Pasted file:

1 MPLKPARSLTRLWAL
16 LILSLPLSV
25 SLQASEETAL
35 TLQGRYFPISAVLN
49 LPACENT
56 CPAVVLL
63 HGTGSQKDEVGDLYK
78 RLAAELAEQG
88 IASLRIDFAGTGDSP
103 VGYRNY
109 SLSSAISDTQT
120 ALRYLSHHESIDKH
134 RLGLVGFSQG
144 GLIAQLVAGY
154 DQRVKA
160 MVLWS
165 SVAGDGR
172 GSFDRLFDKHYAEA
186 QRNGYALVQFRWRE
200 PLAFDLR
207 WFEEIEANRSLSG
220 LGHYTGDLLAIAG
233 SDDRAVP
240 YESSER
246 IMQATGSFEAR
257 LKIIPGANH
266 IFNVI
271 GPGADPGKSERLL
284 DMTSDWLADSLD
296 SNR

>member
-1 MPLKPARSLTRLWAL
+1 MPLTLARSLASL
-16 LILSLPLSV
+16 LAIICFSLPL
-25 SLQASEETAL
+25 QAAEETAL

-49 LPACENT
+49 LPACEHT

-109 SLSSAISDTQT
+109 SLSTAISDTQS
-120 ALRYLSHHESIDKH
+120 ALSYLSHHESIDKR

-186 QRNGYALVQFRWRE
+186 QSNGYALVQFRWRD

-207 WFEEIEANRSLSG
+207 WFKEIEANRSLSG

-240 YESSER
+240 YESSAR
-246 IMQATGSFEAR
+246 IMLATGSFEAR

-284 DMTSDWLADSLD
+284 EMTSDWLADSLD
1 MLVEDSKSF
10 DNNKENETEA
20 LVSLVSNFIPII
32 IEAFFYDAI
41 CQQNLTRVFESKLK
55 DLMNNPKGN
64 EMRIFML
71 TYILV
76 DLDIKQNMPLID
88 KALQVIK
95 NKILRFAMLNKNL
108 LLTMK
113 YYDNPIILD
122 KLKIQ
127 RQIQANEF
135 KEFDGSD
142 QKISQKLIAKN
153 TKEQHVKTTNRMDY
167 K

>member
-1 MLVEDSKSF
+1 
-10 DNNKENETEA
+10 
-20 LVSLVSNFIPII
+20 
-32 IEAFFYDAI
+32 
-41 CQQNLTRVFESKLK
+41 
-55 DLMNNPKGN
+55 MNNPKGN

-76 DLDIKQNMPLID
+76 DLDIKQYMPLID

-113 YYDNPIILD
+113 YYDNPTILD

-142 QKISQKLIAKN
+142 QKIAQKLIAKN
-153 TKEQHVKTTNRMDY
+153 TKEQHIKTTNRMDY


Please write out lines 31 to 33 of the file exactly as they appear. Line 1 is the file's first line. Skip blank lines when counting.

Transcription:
>member
-1 MPLKPARSLTRLWAL
+1 MPLTLARSLASL